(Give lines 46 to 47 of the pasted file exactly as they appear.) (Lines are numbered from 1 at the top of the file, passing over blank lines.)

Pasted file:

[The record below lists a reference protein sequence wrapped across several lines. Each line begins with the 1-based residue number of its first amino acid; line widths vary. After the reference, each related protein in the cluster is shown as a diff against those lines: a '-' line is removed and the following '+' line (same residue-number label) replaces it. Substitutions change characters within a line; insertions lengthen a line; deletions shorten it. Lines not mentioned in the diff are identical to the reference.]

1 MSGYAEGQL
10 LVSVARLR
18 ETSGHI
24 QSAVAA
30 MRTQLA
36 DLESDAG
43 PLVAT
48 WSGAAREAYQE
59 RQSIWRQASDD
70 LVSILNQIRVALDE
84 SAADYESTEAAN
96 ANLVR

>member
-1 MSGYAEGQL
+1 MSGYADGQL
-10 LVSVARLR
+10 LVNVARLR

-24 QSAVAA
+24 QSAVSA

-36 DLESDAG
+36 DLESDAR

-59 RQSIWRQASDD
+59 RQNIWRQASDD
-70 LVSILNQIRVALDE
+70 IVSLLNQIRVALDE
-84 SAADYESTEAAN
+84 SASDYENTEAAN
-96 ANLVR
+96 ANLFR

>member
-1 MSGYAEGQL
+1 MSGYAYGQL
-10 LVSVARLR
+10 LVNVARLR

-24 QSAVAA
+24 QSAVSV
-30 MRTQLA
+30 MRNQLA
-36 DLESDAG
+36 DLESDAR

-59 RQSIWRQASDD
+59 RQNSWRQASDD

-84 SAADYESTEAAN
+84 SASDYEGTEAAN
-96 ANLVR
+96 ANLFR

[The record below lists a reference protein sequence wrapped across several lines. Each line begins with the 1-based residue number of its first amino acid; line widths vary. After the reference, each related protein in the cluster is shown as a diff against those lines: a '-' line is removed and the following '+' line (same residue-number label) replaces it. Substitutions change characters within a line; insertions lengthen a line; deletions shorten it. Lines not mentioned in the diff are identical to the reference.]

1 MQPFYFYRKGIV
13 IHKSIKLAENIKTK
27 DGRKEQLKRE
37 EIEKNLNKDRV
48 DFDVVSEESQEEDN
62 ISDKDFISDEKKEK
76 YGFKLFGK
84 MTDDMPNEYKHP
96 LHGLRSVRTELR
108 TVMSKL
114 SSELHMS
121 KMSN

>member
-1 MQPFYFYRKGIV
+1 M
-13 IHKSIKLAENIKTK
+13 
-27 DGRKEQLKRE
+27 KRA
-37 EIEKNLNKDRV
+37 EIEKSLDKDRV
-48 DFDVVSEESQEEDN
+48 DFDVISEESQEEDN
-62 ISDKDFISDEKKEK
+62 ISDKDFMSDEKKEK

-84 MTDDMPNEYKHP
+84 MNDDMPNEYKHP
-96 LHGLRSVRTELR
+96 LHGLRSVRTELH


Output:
-96 ANLVR
+96 ANLFR